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Inspiration for Beginning Writers

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Character development

Writing Tip — Writing in Time: Vacations as Writing Inspiration

amazingw-2412612_1280As summer enters its third month, August seemed like a good time to explore vacations as writing inspiration. Vacations are a gift to writers because the point of vacation is to experience something different from our ordinary routine and that opportunity gives writers a vast area to explore.

Change Agent

A main character (MC) taking a vacation can signal that he wants to make a dramatic change in his life, but for some reason, hasn’t done so. Perhaps he’s dissatisfied in his job and has been counting the minutes until he leaves on a vacation to a place he’s never been before. During the vacation, he comes to realize the permanent change he needs to make.

Test Relationships

If you’ve ever planned a vacation for more people than just yourself, or have vacationed with family, you know how getting away can test everyone’s patience. So if you need a source of tension in your writing, throw your characters into a vacation. It works for both serious and humorous stories.

A bad vacation can either pull people together or shove them apart. Sometimes both. When in my twenties, I drove back from a family vacation in the Smokies with No.3 sister, her husband, and No.4 sister. It took hours longer then it was supposed to. No. 3 sister bought a ceramic Christmas tree at stop. It was so huge that she had to prop her feet on it in the back seat. I drove too far off the highway, looking for a restroom. Our supper on the road was awful and too expensive. The directions that the boyfriend of No.4 sister gave us so we could drop her off at his parents’ home took us the long way around Cincinnati. When we finally found the parents’ home, I handed No. 4 sister her clothes, which were packed in a brown paper bag, saw that some underwear had fallen out, and handed those to her. In front of her future in-laws.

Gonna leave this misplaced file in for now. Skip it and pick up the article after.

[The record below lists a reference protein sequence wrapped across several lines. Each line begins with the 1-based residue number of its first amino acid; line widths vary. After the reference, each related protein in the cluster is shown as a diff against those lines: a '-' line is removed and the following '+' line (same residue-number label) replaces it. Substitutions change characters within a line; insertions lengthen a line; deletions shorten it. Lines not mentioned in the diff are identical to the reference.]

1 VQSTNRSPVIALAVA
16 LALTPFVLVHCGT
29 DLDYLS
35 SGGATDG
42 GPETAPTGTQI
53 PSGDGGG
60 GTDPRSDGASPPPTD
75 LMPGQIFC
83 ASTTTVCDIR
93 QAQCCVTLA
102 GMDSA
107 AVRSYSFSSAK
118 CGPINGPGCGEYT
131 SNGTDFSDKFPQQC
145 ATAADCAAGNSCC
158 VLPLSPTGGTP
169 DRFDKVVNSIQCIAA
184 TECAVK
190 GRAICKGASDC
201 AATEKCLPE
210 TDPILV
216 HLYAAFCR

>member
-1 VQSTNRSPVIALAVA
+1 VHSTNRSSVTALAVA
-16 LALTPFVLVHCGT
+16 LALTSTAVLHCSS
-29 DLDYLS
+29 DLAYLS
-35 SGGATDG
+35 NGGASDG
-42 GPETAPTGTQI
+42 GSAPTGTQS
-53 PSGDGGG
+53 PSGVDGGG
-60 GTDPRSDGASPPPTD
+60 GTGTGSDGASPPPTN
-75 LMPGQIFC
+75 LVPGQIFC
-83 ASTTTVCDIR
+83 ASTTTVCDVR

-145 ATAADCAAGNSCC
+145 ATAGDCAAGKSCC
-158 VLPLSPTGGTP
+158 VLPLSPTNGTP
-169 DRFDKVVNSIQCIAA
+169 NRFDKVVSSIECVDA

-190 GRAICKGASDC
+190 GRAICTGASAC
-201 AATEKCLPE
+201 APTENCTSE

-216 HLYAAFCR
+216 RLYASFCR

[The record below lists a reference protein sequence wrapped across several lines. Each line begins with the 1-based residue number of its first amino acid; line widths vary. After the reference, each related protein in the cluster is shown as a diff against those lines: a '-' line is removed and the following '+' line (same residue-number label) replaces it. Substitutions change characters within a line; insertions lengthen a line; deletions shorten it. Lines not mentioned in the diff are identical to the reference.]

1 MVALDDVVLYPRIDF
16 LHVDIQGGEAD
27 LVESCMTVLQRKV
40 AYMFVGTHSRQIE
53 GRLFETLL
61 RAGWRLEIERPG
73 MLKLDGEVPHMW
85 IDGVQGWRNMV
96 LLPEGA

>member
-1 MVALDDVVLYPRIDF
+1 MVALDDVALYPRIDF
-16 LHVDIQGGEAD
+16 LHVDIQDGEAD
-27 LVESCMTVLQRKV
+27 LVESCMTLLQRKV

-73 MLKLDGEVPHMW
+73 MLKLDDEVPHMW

We were sick of each other by the time we got home. But it’s one of the most memorable trips we took, and we still talk about it.

Setting for Mysteries, Thriller, and Suspense

A vacation gives writers in these genres the perfect reason for the MC to get into trouble. With the ubiquitous use of cell phones, writers constantly face the dilemma of how to get their characters into jeopardy in a believable manner that doesn’t rely on the MC being just plain stupid.

Stupid MC’s aggravate me.

So on vacation, the MC, hiking in the mountains, may not know how drastically the weather can change. Or that local people avoid this part of the mountains. The MC could rent a house from someone with a criminal past and not know it.

How can you use vacations as writing inspiration?

Writing Tip — Death of a Character

gravew-3775464_1280I thought I was ready.

When an agent said I could send her the proposal for my YA crime novel, she also said I could send two-paragraph blurbs describing the other books in the series. When I got home, I was so excited and settled down to the job, eager to introduce into the second novel one of my favorite characters, a mysterious stranger who helps my main character and his family and whose motivations and history are revealed over the series.

Only I couldn’t summarize the book. No matter how I approached the blurb, I kept stumbling over my mysterious stranger. He wouldn’t fit easily into the narrative. He clashed and grated on other characters. His motivations never felt right. A few days before November 11 last year, I hit on the reason: I didn’t need him any more.

In my head, I’ve been developing this series for years, adding characters, changing personalities, explored motivations. I now had other characters, who could do the job of the mysterious stranger more easily and believably.

So on November 11, 2018, I killed my character. It didn’t bother me like I thought it would. I love my characters, feeling an almost maternal protectiveness (don’t tell my kids) as I nurture and polish them. But once I killed the stranger, I felt at ease. When a story isn’t working, I obsess over how to fix it because I can’t stand the feeling that something is wrong. After I made the the final decision to axe the stranger, the relief I felt signaled I’d made the right decision.

It also signaled I’d changed as a writer. My stories weren’t just about pleasing or entertaining me, although that’s important. I could never write a story without characters I didn’t care about or a plot that wasn’t interesting and rang true to life. This time, I found myself wanting to write the best story possible, no matter how painful the path to get there.

So, sorry, mysterious stranger. I may resurrect you for another story, change you a bit, cast you in a somewhat different role.

But for now — rest in peace.

 

Writing Tip — Fleshing Out Minor Characters